Answer: The FMLA allows your Hotel to eliminate a position for economic reasons. The FMLA would then allow the Hotel to terminate the employee if the position has been eliminated. However, if the position is eliminated for legitimate economic reasons, the Hotel should make all reasonable efforts to find comparable or even lesser employment to offer the employee. The burden of proof is on the Hotel to demonstrate that the adverse employment action was not as a result of the employee’s pregnancy or FMLA leave. As a consequence, the Hotel must carefully review its decision and options to ensure that the Hotel is not retaliating against the employee for taking FMLA leave. (AUGUST 2008)


Question: Florida law, Section 448.05 is entitled Seats to be furnished employees in stores-does this law apply to a hotel (e.g. front desk clerk) and does it say that employees must be allowed to sit at work and if we don’t do so, does our hotel commit a crime?

Answer: Although the statute’s title refers to “employees in stores,” the text of the statute applies to a broader group of employees. I believe the law does cover hotel front desk clerks, cashiers, sales clerks, and others at the hotel who are required to stand for long periods as part of their job duties. The law was originally passed in 1899 and has criminal penalties. However, there is no case law interpreting the statute.

Section 448.05 requires that the affected employees have access to chairs or other seating during their meal period and break time, if any during their shift or when their job does not require them to stand; the statute does not require the hotel to provide a seat for these employees to use during their work time when standing is required.

The hotel could be required to provide a seat for a clerk to use during work time, however, if the front desk clerk at issue has a disability and requests a seat as a reasonable accommodation under the ADA or Florida Civil Rights Act, or as part of a light duty assignment when an employee has a workers compensation injury requiring sitting. (June 2006)

Forced Overtime

Question: Can we force employees to work overtime?

Answer: The federal wage and hour laws do not prohibit requiring employees to work overtime. Those laws only require that an employee be paid time and a half their regular rate of pay for hours worked beyond 40 in a workweek. As a result, an employer may “force” employees to work overtime and may discharge an employee who refuses.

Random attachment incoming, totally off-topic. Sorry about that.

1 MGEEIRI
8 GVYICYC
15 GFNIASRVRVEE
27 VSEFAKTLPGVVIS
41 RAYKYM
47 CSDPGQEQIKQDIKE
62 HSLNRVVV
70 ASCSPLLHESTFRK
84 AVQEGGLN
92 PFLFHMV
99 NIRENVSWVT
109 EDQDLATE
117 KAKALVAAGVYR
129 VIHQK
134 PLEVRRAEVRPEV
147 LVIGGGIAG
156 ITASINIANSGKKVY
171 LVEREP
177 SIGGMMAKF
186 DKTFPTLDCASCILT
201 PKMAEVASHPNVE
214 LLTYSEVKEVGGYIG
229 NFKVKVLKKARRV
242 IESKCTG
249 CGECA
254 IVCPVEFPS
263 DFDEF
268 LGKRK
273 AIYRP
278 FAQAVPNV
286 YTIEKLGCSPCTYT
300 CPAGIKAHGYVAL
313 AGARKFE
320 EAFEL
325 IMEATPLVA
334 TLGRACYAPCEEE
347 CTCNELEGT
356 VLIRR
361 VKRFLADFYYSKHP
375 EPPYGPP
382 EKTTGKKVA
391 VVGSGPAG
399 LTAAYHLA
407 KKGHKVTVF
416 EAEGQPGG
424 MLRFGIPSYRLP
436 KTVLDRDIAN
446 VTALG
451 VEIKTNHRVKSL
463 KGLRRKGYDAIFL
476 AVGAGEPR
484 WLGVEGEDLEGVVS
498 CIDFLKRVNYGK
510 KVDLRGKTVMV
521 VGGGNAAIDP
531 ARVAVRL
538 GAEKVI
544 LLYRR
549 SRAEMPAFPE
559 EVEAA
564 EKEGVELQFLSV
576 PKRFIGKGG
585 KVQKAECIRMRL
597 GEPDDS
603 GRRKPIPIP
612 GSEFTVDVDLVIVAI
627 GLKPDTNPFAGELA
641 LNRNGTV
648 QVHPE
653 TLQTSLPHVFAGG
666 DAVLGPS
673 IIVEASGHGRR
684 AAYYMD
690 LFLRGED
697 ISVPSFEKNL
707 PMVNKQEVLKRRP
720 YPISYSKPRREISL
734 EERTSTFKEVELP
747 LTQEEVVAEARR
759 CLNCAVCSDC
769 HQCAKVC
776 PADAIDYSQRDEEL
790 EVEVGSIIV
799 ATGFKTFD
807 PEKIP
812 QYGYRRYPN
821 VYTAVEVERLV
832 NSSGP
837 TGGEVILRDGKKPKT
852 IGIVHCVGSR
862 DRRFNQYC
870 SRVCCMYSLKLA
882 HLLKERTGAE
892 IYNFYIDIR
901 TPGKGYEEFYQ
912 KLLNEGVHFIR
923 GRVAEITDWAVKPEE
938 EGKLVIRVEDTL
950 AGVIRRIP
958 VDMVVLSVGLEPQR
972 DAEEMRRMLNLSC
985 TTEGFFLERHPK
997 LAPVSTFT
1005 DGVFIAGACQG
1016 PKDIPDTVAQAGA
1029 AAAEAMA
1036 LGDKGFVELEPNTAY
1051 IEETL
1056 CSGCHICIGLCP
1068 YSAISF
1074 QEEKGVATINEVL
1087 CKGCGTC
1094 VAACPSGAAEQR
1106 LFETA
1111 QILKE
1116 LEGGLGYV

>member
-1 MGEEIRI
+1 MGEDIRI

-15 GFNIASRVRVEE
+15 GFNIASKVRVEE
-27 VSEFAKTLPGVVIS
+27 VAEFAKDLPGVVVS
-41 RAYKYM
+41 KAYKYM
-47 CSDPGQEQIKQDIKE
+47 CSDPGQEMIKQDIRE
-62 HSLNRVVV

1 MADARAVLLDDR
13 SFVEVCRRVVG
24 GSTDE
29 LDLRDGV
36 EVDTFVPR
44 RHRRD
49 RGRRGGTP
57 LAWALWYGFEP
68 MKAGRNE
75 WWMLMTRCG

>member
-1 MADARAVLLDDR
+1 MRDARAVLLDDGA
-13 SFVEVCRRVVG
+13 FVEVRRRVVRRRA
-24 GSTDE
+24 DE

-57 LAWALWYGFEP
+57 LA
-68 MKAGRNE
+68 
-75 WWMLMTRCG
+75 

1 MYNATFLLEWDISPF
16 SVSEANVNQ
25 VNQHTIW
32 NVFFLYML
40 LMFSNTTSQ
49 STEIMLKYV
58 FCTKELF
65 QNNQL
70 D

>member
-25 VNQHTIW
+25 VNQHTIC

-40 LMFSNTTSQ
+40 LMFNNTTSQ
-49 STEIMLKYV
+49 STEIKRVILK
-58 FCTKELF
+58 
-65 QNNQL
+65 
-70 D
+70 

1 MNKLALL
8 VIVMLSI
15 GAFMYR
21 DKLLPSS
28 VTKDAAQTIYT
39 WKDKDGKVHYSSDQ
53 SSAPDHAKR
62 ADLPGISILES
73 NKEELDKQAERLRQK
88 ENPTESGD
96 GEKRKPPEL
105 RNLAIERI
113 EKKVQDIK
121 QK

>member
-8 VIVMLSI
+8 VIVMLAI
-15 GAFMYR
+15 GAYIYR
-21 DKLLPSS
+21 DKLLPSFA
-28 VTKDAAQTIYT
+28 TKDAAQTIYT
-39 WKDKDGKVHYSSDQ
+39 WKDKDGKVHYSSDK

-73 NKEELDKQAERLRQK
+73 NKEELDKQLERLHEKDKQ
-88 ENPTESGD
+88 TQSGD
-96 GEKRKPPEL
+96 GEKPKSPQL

An employer must carefully consider its actions, however, when requiring overtime of employees who have not traditionally worked such extra hours. An employer should give the employee sufficient advance notice so that he or she may arrange personal matters (e.g., child care, vacations). An employer may also consider first asking for volunteers before requiring overtime.

There may be one exception to this rule: Employees who have a disability that may be aggravated by working extra hours may claim that limiting their work to their regular working hours constitutes a reasonable accommodation. (June 2006)


Question: We had a theft in our hotel and I believe that one of our employees may be the culprit. Can I force my employees to submit to a polygraph test to ferret out the culprit?

Answer: Generally the Employee Polygraph Protection Act (“EPPA”) prohibits private sector employers from even suggesting that an employee submit to a lie detector test. In some circumstances, however, an employer involved in an ongoing investigation of a criminal act which resulted in “economic injury” to the employer may be exempt from the EPPA limitations.

Even so, the EPPA prohibits an employer from requiring the test as a condition of employment. Further, the employer may not discharge, discipline or otherwise discriminate against the employee based solely on the result of the polygraph test or the employee’s refusal to take the test.

Even where an employer may test, many procedural requirements must be followed. For example, the employer must provide the employee with written notice of:

1 The date, time and location of the test;
2 His or her right to obtain and consult with legal counsel or another representative before each phase of the test; and
3 The characteristics of the test and what types of instruments may be used, as well as whether the test can be observed or recorded.

Furthermore, the employee must sign a statement which discloses that:
4 The test cannot be required as a condition of continued employment;
5 Statements made during the test may constitute evidence against the employee; and
6 The employee has legal rights if the test is not conducted in compliance with the EPPA.

An employee may not be asked any questions regarding sexual behavior, race, religion, politics or union activity. In addition, an employee may not be asked questions in an overly degrading or intrusive manner and has the right to terminate the test at any time.

I strongly recommend that you consult with legal counsel before submitting your employees to any kind of lie detector test. (June 2006)